At the beginning of 2017, all we could talk about in baseball -- in all of sports, really -- was the Chicago Cubs. It was the biggest non-election story of 2016, and more than a year later, you could make an argument we're all still a little buzzy about it. You guys, the Cubs won the World Series. A decade's worth of sports stories couldn't compare with that.

So 2017 in baseball couldn't quite live up to 2016, but nothing could. This was still a deeply compelling year in Major League Baseball, one that thrilled us, saddened us and kept us riveted from stem to stern. As we continue to wrap up 2017, we look back at the biggest baseball stories of the year.

10. Albert Pujols hits No. 600. It was not the best of seasons for El Hombre -- 2017 was his first season with an OPS-plus of under 100 in his career, and his slash lines were career lows in all three categories -- but for all his recent struggles, it's still worth remembering that Pujols is out there regularly doing things few have done before. On June 3, Pujols hit his 600th home run, becoming only the ninth player in baseball history to do so … not to mention the youngest. He is 82 RBIs away from 2,000 -- he'd be only the fourth player to reach that number -- and 32 hits away from 3,000. He is also under contract to the Angels for four more years. He needs to average 37 home runs per season in those four years to tie Barry Bonds for the most home runs in history. That's 14 more homers than he hit in 2017 … though he did just hit 40 in 2015.

9. Edinson Volquez's no-hitter. We were tempted to go with Scooter Gennett's four-homer game here, and we probably should have, but we felt obliged to note just how rare the no-hitter has suddenly become. Volquez threw the only no-hitter in 2017, and there was also only one (Jake Arrieta) in 2016. After five in 2014 and seven in 2015, they've nearly stopped all together. The last season without a no-hitter was 2005. Will 2018 be the next?

8. Tim Raines and Jeff Bagwell finally make the Hall. It took each of them, especially Raines, far longer than it should have, but the two all-timers, along with Ivan Rodriguez and Bud Selig, finally entered Cooperstown. Raines just barely sneaked in, and Bagwell barged through the door in what would turn out to be a rather eventful year for Astros fans. We'll have some more entrants next summer, but none of them with have the drama of Raines at last getting in on his final year on the ballot.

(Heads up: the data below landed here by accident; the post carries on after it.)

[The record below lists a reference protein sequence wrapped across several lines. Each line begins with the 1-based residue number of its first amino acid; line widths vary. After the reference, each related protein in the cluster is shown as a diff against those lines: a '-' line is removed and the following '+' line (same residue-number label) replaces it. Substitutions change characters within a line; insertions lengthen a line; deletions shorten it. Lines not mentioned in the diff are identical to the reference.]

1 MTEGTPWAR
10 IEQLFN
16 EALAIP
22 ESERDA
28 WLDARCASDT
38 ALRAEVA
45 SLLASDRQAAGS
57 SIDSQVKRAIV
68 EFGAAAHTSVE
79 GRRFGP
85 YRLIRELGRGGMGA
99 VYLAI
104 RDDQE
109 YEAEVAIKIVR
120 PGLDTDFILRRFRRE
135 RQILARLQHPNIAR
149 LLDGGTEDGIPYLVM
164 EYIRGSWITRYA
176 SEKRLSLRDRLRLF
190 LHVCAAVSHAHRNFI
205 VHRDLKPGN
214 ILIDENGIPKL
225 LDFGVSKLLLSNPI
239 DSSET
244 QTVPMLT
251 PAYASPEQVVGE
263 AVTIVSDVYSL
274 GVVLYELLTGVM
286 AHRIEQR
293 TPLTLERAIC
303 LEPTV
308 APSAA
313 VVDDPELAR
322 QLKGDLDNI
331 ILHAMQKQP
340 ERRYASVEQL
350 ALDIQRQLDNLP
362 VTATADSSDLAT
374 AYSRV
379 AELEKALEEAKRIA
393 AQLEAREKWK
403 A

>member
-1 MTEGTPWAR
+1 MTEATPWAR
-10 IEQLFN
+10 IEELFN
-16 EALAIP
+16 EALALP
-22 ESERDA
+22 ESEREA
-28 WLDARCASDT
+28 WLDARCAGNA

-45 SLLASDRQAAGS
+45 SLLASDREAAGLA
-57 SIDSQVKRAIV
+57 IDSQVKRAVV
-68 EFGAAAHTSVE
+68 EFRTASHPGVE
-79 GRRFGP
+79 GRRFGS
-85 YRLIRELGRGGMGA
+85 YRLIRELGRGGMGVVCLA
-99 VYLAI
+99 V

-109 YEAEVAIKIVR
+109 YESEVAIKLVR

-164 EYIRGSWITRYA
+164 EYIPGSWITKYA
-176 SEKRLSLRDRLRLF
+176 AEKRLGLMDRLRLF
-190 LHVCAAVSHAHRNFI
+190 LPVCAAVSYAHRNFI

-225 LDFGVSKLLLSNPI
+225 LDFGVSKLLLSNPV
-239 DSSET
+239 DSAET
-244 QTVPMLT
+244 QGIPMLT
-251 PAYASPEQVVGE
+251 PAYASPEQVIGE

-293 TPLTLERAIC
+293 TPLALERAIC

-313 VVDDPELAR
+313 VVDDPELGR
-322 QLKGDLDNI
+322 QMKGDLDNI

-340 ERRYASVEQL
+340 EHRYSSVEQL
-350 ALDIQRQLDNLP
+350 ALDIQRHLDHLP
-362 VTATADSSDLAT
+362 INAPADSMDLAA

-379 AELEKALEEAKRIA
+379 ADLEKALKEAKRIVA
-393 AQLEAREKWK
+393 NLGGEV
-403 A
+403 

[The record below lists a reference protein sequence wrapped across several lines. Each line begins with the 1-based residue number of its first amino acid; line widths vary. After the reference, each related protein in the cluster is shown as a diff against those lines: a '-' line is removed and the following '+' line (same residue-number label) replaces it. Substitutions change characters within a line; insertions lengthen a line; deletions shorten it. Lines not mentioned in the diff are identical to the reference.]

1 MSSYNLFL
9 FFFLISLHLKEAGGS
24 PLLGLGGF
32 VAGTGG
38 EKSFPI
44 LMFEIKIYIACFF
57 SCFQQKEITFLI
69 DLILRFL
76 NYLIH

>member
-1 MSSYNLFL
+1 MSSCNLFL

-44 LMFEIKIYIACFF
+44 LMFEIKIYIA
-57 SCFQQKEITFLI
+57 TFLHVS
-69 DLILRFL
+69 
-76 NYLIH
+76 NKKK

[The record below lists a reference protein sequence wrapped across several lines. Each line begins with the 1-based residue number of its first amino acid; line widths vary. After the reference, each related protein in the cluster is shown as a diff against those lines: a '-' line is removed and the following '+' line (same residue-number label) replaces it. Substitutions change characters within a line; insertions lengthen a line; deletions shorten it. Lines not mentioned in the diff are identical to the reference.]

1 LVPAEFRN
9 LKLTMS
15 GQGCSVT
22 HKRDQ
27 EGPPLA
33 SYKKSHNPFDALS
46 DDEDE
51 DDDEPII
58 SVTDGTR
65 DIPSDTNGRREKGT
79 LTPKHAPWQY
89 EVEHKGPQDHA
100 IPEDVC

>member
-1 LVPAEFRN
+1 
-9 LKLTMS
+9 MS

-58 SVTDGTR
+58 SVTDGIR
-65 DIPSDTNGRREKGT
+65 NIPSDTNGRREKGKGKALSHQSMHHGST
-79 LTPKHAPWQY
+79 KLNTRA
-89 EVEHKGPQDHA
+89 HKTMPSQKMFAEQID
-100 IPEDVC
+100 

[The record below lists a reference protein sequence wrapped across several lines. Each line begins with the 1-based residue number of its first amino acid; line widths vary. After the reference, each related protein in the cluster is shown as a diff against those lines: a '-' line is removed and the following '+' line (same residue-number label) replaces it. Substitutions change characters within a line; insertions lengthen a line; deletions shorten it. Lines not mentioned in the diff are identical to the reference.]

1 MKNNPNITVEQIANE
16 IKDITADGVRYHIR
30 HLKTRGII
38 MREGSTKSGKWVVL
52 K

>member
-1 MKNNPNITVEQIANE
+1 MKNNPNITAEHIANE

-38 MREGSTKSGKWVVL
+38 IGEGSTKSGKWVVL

7. An eventful year for the Marlins. The Marlins had the only no-hitter this year, they were sold (to a baseball legend, no less), they grieved the loss of a franchise icon, they watched their best hitter smash 59 home runs and then they then traded away that best hitter (along with their second-best hitter). It's still up in the air what will happen next with the Marlins, but 2018 is unlikely to be quite as eventful as 2017 was.

6. Dodgers finally make World Series. The World Series was unquestionably the season highlight: You'll be seeing a lot of it on this list. So let's not forget just how much of a breakthrough it was for the Dodgers to finally make the World Series, regardless of what happened afterward. The Dodgers hadn't made the Fall Classic in nearly 30 years, a shocking extended absence for one of MLB's signature franchises. They didn't make it all the way, but they took a step their fans have been awaiting for far too long. Now it's time for the next, final step.